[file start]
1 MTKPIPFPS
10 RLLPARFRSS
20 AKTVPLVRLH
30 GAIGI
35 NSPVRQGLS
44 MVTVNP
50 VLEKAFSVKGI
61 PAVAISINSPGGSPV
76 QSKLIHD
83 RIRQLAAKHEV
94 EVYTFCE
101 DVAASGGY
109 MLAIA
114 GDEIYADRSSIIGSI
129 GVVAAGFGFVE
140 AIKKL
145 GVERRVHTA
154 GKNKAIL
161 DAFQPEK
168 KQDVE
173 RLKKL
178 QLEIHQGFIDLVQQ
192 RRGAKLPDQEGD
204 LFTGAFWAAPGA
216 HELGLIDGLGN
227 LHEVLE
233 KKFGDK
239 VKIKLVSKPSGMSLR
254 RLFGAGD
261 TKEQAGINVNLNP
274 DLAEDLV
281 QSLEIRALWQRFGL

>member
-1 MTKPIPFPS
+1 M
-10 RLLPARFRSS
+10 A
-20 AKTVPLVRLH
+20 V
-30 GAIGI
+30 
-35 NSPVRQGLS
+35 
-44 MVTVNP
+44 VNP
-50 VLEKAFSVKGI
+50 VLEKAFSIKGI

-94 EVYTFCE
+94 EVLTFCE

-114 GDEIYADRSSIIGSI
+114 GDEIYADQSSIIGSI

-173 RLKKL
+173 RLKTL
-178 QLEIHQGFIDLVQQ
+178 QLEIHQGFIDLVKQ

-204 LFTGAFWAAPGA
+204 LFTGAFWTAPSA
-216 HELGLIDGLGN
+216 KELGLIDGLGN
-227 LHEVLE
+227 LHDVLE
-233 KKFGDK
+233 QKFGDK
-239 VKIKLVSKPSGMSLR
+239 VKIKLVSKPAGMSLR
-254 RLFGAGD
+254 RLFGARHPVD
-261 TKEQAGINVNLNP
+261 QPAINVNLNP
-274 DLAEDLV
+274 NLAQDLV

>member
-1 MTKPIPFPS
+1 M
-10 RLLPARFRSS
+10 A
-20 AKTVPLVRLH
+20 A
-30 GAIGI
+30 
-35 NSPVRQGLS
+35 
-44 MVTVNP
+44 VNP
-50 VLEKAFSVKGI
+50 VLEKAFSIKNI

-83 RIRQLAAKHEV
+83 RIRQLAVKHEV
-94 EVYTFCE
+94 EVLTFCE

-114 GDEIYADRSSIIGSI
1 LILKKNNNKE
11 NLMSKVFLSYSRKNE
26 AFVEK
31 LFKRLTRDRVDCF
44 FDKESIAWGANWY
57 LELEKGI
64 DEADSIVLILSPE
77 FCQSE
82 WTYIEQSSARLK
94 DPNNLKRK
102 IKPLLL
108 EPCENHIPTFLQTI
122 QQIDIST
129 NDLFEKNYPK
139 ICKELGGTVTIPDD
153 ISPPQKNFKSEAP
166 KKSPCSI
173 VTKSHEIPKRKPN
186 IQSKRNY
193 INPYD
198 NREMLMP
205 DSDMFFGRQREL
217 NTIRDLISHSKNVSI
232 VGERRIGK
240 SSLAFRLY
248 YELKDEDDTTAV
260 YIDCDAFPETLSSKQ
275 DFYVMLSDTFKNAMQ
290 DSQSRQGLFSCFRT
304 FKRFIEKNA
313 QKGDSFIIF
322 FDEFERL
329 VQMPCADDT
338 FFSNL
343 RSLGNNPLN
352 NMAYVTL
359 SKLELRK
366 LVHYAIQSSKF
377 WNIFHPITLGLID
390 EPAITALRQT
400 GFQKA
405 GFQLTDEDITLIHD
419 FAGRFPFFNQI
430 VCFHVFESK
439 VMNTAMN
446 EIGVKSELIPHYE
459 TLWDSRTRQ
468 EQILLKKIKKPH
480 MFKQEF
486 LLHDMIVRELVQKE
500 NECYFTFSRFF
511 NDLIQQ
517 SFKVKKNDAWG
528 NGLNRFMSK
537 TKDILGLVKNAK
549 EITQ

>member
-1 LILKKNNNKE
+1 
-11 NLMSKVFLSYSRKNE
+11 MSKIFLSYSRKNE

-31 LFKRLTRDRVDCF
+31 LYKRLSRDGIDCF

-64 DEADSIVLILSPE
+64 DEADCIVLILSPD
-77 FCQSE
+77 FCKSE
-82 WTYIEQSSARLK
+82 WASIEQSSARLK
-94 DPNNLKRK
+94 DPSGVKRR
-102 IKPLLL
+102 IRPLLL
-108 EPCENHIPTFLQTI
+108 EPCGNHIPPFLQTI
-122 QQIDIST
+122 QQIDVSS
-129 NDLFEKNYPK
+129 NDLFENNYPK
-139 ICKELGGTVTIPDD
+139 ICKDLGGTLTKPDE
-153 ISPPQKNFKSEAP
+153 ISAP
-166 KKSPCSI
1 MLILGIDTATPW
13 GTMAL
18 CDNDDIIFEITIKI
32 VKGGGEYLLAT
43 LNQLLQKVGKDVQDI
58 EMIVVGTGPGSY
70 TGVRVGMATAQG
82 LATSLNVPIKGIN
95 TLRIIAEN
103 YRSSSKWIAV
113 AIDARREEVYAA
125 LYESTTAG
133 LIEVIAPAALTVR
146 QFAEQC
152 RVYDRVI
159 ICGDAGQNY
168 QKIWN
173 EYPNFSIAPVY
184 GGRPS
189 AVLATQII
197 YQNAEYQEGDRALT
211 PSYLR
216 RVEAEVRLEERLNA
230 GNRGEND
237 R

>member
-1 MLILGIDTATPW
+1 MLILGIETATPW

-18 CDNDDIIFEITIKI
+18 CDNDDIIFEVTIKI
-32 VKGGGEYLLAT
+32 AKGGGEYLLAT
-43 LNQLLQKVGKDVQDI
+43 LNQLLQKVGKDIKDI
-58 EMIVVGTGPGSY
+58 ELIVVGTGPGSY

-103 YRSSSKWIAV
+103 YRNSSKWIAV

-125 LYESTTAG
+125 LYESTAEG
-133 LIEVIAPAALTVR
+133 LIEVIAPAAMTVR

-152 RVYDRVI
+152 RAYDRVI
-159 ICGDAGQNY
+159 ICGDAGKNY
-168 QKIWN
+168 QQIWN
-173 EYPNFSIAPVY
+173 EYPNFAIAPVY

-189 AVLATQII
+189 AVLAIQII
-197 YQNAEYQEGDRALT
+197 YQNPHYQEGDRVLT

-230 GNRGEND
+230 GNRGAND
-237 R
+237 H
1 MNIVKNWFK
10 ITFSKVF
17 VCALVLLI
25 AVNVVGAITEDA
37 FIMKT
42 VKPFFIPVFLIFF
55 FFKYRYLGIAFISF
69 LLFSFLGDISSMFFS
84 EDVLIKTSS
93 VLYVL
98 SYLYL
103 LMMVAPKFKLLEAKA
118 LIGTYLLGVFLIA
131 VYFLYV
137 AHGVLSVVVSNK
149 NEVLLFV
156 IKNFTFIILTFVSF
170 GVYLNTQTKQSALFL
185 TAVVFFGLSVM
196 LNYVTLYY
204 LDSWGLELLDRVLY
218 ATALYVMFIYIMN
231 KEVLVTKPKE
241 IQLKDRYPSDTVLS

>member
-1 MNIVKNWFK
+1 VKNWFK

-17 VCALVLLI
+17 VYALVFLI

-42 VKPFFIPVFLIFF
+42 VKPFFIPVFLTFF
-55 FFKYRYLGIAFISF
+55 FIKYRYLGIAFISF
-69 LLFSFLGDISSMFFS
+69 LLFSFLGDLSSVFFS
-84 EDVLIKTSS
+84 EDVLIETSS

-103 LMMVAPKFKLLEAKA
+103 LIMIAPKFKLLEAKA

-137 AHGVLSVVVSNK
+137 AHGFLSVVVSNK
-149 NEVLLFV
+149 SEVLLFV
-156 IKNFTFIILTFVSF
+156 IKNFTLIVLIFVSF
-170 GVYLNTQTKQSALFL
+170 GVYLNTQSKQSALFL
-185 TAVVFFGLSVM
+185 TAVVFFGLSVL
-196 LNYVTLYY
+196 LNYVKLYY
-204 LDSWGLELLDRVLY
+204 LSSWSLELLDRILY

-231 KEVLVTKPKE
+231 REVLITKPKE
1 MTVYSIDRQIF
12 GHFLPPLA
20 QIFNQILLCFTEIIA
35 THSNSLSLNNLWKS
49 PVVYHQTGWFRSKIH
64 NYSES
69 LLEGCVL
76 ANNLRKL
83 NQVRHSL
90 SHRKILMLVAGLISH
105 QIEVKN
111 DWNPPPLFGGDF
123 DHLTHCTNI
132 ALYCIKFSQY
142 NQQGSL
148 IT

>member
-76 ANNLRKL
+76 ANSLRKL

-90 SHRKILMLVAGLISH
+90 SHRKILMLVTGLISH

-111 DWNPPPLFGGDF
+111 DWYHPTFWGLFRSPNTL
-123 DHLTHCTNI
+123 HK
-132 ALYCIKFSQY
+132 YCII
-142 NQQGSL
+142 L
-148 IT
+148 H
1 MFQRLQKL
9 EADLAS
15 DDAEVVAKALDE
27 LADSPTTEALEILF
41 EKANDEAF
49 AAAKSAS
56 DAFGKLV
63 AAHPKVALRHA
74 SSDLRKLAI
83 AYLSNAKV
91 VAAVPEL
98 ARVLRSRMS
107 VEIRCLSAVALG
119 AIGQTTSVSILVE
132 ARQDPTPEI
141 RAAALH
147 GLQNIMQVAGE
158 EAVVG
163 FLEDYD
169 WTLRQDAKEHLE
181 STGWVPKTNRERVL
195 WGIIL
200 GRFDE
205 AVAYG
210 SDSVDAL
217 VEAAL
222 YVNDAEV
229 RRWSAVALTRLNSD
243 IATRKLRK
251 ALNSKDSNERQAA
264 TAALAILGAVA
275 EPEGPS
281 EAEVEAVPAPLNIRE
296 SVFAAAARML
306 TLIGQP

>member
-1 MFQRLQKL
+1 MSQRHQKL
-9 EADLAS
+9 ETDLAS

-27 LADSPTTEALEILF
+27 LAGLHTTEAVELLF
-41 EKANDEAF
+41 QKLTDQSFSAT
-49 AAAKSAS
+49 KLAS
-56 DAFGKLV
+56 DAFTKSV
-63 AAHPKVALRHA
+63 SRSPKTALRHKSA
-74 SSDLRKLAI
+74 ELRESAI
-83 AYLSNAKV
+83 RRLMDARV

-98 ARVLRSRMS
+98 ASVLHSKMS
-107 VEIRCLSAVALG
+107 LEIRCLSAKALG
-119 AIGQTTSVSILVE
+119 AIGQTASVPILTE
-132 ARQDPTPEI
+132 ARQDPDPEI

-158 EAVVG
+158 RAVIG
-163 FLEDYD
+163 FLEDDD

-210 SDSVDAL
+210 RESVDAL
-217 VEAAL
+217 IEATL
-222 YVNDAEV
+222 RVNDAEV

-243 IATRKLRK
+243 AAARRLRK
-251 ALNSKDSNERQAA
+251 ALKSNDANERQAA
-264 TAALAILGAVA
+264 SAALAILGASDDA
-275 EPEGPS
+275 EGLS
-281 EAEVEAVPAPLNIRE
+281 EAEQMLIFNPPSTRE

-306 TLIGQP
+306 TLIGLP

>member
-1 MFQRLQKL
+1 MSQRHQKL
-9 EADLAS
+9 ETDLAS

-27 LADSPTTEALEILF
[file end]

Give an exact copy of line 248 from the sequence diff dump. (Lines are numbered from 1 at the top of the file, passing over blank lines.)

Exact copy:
137 AHGVLSVVVSNK